Dr. Roy Spencer and I have been watching this project with amusement combined with incredulity. Somehow, this mom and pop operation have raised over $1.9 million on Indiegogo from gullible people who don’t have the skillset or decide to ignore basic physics, economics, and common sense in favor of future pipe dreams of green energy. This video that follows shows why their claim doesn’t make any sense, none at all. The best part? The impetus was for this idea was global warming. Here is what they say about the birth of “solar roadways”:
Years ago, when the phrase “Global Warming” began gaining popularity, we started batting around the idea of replacing asphalt and concrete surfaces with solar panels that could be driven upon. We thought of the “black box” on airplanes: We didn’t know what material that black box was made of, but it seemed to be able to protect sensitive electronics from the worst of airline crashes.
Suppose we made a section of road out of this material and housed solar cells to collect energy, which could pay for the cost of the panel, thereby creating a road that would pay for itself over time. What if we added LEDs to “paint” the road lines from beneath, lighting up the road for safer night time driving? What if we added a heating element in the surface (like the defrosting wire in the rear window of our cars) to prevent snow/ice accumulation in northern climates? The ideas and possibilities just continued to roll in and the Solar Roadway project was born.
Got that? Airplane black boxes to road surfaces logic, check. LED’s to guide cars down the road at night with optional Windex tankers ahead of you, check. Heating elements to melt snow and ice, but no cognizant idea of just how much power it takes to melt snow and ice versus the amount of power a dirty scuffed up solar cell will produce, check.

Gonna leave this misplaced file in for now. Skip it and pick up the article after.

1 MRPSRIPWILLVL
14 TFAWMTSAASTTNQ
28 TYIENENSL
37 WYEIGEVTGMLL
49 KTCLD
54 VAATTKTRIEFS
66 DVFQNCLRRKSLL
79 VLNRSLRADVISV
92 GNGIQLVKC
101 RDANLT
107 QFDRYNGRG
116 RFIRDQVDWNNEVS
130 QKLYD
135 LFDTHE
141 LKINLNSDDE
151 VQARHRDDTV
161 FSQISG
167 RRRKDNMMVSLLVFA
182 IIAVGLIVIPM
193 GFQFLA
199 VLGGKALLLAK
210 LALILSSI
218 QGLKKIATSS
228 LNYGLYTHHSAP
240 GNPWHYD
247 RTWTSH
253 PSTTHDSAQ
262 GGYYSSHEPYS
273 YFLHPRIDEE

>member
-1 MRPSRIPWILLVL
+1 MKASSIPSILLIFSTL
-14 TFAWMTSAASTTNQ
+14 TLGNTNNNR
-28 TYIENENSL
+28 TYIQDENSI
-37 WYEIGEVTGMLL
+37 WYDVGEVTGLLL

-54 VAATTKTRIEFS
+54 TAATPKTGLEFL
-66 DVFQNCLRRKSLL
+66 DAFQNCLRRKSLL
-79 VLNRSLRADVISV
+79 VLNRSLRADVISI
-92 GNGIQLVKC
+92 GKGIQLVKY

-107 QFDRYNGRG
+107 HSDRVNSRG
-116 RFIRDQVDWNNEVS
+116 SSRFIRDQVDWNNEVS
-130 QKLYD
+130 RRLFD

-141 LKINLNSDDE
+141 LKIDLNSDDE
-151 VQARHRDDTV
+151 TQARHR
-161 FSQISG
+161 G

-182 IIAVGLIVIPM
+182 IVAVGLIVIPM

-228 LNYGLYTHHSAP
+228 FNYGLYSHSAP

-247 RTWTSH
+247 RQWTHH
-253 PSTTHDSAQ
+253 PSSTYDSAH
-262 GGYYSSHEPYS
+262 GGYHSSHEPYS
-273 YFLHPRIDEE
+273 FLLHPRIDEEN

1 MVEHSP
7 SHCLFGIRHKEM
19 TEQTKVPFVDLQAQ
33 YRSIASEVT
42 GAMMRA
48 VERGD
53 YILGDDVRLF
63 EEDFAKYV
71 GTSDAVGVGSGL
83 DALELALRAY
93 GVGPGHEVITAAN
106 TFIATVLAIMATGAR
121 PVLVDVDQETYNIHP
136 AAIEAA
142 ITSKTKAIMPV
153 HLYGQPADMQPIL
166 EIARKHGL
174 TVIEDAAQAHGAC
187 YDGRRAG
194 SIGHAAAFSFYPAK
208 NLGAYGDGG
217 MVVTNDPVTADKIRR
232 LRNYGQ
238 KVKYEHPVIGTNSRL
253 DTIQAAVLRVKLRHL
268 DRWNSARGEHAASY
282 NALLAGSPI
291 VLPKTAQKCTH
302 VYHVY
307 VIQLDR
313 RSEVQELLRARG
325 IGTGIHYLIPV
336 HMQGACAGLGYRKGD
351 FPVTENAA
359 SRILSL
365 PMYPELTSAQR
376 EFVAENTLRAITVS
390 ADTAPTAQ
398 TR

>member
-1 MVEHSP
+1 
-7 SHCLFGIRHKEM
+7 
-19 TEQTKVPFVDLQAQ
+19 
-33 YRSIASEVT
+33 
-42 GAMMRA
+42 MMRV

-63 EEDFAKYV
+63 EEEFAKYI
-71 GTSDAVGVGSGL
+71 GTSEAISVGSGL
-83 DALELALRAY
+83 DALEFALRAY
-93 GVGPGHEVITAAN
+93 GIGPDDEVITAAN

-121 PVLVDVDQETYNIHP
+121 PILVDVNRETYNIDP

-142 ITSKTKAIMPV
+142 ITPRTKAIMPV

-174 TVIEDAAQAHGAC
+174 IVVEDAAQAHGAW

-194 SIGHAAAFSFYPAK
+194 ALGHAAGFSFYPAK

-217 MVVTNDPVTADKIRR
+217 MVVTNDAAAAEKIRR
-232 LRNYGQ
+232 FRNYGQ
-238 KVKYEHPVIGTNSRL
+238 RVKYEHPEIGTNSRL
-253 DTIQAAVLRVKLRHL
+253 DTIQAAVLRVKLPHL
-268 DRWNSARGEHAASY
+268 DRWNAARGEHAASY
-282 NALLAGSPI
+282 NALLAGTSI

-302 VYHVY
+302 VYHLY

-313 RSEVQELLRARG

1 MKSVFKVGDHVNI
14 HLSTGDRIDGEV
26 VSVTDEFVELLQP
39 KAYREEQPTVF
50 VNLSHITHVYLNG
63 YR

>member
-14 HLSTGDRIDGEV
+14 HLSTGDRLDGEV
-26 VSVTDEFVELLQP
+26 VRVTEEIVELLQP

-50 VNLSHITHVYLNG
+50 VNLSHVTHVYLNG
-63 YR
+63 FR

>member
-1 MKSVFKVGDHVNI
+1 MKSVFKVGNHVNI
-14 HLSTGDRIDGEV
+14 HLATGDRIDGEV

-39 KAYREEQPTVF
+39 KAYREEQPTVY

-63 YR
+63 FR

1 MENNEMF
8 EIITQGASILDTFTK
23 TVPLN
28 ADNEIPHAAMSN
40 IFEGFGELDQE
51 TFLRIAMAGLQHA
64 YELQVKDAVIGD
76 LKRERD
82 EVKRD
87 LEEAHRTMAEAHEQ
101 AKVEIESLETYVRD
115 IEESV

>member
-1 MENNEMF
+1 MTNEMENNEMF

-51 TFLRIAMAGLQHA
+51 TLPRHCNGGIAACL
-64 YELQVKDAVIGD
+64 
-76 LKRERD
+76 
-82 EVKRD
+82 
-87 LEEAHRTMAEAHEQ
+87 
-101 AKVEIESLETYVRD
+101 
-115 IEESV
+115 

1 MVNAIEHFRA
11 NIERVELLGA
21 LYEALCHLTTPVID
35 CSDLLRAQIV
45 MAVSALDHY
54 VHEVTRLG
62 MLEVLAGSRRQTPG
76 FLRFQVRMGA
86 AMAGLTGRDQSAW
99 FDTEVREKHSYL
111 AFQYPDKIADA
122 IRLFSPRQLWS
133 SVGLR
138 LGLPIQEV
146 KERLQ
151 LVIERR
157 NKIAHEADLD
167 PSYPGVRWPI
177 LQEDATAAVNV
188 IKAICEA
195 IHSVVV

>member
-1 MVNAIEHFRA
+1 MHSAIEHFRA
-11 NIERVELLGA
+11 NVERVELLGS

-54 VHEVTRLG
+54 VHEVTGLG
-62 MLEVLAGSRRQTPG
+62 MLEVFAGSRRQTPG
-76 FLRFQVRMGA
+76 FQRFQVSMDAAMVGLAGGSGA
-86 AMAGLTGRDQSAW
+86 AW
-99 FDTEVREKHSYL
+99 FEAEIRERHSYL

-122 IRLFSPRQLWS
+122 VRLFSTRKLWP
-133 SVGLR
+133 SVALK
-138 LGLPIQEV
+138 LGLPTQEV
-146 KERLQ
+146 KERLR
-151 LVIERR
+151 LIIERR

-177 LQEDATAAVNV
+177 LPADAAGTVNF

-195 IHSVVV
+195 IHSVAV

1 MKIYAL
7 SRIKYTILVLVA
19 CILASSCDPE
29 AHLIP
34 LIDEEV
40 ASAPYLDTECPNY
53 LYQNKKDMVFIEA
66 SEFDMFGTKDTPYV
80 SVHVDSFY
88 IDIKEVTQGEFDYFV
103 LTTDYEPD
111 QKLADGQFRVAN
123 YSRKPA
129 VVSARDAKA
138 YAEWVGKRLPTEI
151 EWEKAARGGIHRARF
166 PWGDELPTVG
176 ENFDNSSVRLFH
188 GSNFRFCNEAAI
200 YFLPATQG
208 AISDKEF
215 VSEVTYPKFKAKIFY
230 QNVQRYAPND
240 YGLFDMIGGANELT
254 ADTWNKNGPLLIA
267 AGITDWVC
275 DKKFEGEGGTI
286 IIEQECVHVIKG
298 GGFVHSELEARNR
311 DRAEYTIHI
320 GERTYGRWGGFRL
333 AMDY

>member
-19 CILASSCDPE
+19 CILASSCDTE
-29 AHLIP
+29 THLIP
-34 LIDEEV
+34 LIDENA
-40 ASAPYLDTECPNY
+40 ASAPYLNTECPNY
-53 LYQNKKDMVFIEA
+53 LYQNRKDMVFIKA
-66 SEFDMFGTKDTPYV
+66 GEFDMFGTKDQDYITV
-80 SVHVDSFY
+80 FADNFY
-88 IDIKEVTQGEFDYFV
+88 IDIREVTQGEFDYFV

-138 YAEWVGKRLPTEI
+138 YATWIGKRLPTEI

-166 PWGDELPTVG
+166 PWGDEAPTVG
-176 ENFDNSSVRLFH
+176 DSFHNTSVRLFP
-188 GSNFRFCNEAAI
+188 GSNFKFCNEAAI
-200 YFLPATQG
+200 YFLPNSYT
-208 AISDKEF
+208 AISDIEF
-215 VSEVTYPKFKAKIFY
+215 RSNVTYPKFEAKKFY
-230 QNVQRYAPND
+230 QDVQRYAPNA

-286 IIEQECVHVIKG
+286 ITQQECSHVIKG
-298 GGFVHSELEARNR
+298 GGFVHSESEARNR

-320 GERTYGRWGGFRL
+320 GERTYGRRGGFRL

The most ridiculous parts of this idea don’t just include the unsuitability of solar tiles as a road surface (high friction surfaces and transparent optical surfaces are total opposites) and the ginormous production and maintenance costs involved, but also include the ill-considered support infrastructure requirements, the poor visibility of LED road lighting itself, and the short lifespan of materials involved.
All in all, it’s a colossal green tech train wreck, but these clowns may be laughing all the way to the bank, or they may be shysters, either way, there’s a sucker born every minute.
From the YouTube video description:
Well it basically proposes the union of 3 or 4 technologies. LED lights, solar panels, and glass roads.
Glass really isn’t a feasible material to make roads out of.
1) its too expensive. Just coating the US road system with roads would cost many times the federal budget.
2) Its too soft. Even with a textured surface for traction, it will wear away too quickly. Dirt on roads is basically small rocks, which are generally much harder than glass. Imagine taking a handful of dirt and rubbing it a window. Now imagine doing that with the wheels of a 20 ton tractor/trailer.
3) I have doubts about the physical properties of the glass to take the load and mechanical heat stress required of a road making material.
Solar panels under the road is a bad idea from the start. If they are under the roads, they are hard to maintain. They will have reduced light from parked cars etc. They are fragile. Not really congenial to the conditions you are likely to get on a road. In many ways building a shed over the road, or just having solar panels by the side of the road is a far better idea. However the power transport really isnt practical. One of the most efficient ways to transport electricity around is as high voltage AC. However to build those lines would probably double the cost of any construction. To bury the cables is even more expensive.
LEDs for variable road marking have been partially implemented. They are usually only cost effective in dynamic traffic management systems. For most roads its utterly pointless as the road markings almost never need to be altered. These LED are usually not easy to see (especially in full daylight when the solar panels are meant to be generating power).
However solar powered roadways has generated well over a million dollars for Julie and Scott Brusaw (a therapist and an engineer).
I’m still on the fence as to if they are just delusional dreamers or (now millionaire) con artists. A lot of this looks like just direct ‘what if’ daydreaming, but then you get the part of the promotional video where they are shoveling ground up coloured glass into a wheelbarrow, while narrating that they use as many recycled materials as possible in this project. It’s very difficult to not see that as a direct lie. They must know full well that they did not use any of that material in the construction of their glass tiles.
Watch the video:
And here is the original video pitch that earned these green dreamers 1.9 million dollars for an idea that was dead out of the gate.